Welcome to today's Defense Business Briefing, your weekly roundup of the latest defense industry news.
Northrop Grumman said it received a "civil investigative demand" this month from the Federal Trade Commission in connection with the company’s compliance with a 2018 FTC order on solid rocket motors.
Roger Krone, Leidos' chief executive, said even if the continuing resolution now in place lasted the full fiscal year, it would take a limited toll on the company.
Raytheon executives said the company is negotiating with Vista Equity Partners about the value of Forcepoint, the cybersecurity business the two created in 2015.
Lockheed Martin said it has agreed to sell its distributed energy solutions group to TRC Companies.
General Dynamics has about $1 billion in sales under protest, according to the company's chief executive.
As Lockheed Martin works to replace Turkish suppliers on the F-35 program, the company's associated risk is covered by the U.S. government, according to the contractor's chief executive.
Raytheon appears to have missed the window to protest the Army's award to Lockheed Martin of the A4 Sentinel radar upgrade, conceding defeat in the estimated $3 billion project the same week the company won a potentially larger Army radar program, the Lower Tier Air and Missile Defense Sensor.
LMI Ventures said it has partnered with The Climate Service to help LMI customers assess climate risks. The partnership marks LMI Ventures' second announced to date.
Lockheed Martin has added Debra Reed-Klages, a retired energy infrastructure company chief executive, to its board of directors, effective Nov. 1.
Neil Mitchill, the chief financial officer of Pratt & Whitney, will become acting CFO of United Technologies on Nov. 1, according to UTC’s chief executive.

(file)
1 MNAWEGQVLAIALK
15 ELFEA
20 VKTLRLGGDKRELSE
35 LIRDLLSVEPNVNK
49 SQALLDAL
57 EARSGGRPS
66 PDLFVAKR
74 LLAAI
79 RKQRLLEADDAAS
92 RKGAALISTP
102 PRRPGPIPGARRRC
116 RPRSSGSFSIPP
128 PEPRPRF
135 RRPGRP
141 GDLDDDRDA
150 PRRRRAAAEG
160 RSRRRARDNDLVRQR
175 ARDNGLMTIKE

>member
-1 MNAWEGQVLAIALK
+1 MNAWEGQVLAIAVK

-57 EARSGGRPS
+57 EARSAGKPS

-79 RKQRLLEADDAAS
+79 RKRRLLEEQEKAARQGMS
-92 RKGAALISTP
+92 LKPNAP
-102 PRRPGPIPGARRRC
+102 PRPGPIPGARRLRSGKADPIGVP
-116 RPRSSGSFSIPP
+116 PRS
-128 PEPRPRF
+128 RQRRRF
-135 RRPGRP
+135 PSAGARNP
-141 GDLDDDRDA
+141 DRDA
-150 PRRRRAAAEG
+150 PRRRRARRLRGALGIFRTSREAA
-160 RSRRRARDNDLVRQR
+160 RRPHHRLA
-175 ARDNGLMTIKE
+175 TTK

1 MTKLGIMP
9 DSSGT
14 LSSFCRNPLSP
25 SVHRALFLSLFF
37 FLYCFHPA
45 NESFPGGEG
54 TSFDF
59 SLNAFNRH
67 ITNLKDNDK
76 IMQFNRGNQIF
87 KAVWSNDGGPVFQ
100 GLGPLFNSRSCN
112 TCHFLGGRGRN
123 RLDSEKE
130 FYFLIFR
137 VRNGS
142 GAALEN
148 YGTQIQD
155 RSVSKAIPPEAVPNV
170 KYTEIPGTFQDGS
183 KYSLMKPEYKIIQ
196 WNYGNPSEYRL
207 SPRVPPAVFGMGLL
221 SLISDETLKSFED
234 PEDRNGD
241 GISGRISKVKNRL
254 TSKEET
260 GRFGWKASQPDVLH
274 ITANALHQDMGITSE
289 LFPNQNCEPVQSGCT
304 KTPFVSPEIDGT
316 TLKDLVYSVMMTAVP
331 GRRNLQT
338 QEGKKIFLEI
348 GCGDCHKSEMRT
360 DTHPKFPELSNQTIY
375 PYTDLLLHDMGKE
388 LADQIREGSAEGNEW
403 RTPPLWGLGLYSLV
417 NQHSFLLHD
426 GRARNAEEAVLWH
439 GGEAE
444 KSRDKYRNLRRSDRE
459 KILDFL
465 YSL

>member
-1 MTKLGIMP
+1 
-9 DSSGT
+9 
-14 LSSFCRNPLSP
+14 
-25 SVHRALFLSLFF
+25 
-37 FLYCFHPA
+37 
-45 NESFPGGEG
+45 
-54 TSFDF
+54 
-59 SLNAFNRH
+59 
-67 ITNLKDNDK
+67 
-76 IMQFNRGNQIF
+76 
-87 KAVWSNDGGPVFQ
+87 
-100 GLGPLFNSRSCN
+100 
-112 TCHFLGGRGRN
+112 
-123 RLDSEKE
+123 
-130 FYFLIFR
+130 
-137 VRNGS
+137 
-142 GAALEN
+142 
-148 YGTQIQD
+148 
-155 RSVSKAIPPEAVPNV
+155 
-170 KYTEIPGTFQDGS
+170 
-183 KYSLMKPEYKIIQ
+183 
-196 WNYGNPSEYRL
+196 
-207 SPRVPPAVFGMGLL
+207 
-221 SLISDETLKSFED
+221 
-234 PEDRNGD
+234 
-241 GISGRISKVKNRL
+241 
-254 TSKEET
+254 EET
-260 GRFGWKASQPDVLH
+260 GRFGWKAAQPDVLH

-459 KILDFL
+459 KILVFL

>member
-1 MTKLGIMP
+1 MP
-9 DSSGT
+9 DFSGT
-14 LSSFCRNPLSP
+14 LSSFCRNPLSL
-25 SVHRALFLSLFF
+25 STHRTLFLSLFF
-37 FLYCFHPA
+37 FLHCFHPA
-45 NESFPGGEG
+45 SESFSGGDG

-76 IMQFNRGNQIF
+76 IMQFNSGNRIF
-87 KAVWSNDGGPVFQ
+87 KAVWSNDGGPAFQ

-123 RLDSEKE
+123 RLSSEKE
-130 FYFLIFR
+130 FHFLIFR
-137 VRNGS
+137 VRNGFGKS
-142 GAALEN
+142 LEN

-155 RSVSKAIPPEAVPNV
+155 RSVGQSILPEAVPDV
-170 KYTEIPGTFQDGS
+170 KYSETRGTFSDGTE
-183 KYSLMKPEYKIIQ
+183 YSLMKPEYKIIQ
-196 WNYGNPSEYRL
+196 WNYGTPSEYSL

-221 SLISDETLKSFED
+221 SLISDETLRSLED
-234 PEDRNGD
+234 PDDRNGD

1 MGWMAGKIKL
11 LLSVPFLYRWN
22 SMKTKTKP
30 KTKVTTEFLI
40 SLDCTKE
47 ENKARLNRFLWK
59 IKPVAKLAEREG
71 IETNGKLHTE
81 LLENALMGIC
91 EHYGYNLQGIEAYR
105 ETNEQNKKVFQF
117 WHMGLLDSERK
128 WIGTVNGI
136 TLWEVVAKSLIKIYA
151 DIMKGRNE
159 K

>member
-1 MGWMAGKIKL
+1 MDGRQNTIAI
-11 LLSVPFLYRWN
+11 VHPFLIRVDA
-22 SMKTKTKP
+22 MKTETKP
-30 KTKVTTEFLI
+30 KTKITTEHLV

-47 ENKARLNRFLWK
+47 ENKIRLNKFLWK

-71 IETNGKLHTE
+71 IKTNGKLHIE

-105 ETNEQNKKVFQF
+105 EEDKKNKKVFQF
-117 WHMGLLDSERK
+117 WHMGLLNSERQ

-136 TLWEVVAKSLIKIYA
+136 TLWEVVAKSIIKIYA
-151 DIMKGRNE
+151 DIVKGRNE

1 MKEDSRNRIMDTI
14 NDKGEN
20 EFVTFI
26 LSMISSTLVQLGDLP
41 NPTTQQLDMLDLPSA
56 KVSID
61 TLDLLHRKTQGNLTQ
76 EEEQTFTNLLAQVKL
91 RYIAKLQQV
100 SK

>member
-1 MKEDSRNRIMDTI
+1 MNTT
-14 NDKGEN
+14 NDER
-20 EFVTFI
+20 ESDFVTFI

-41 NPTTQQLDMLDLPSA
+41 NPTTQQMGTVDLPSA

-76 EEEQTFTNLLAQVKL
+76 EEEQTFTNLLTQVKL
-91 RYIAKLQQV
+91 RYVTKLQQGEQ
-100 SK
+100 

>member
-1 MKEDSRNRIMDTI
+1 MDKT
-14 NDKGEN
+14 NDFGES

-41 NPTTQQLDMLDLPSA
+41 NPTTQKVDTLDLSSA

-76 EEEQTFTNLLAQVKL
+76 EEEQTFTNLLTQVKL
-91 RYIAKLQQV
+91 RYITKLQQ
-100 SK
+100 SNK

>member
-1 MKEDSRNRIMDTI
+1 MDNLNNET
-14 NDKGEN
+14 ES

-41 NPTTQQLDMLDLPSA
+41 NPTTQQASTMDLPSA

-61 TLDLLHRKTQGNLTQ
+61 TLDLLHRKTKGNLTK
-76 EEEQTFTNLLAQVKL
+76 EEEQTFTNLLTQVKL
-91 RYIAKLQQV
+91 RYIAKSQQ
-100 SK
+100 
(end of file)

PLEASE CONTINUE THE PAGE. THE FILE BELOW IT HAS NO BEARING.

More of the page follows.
Raytheon said Roy Azevedo and Wesley Kremer will lead the Raytheon businesses that will be consolidated as part of the merger with United Technologies.
Senior defense officials are scheduled to speak around the Washington area this week, while companies host quarterly earnings calls. Senate Armed Services Committee Chairman Jim Inhofe (R-OK) is also expected to release a "skinny version" of the fiscal year 2020 defense authorization bill.
The National Defense Industrial Association has issued a report that emphasizes the important role that insurance companies can play in helping smaller businesses get certified -- and stave off potential supply shortages -- under an emerging Defense Department program that would establish baseline cybersecurity requirements for vendors and service providers.
Following the Air Force's decision to stop funding Boeing's contract supporting the Ground Based Strategic Deterrent program, the company has transitioned its employees to other internal jobs and issued a stop-work order to its suppliers.
The Cybersecurity and Infrastructure Security Agency task force on supply-chain security was briefed by a Defense Department official who laid out an aggressive schedule for the Pentagon's plan to certify the cybersecurity practices of contractors, with final revisions expected in December and a "transition" to implementation in January.